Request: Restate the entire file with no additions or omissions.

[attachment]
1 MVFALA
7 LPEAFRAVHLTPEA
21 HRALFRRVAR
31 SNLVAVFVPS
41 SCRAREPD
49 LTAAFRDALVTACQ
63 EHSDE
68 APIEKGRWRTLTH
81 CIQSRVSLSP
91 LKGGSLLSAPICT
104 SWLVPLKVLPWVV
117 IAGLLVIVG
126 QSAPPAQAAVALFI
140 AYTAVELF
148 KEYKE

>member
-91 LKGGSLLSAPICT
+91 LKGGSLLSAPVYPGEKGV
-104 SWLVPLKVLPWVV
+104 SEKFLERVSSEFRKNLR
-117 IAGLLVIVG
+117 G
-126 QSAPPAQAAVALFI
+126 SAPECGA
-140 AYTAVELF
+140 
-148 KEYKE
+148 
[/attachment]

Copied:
1 MVFALA
7 LPEAFRAVHLTPEA
21 HRALFRRVAR
31 SNLVAVFVPS
41 SCRAREPD
49 LTAAFRDALVTACQ
63 EHSDE
68 APIEKGRWRTLTH
81 CIQSRVSLSP
91 LKGGSLLSAPICT
104 SWLVPLKVLPWVV
117 IAGLLVIVG
126 QSAPPAQAAVALFI
140 AYTAVELF
148 KEYKE

>member
-91 LKGGSLLSAPICT
+91 LKGGSLLSAPVYPGEKGV
-104 SWLVPLKVLPWVV
+104 SEKFLERVSSEFRKNLR
-117 IAGLLVIVG
+117 G
-126 QSAPPAQAAVALFI
+126 SAPECGA
-140 AYTAVELF
+140 
-148 KEYKE
+148 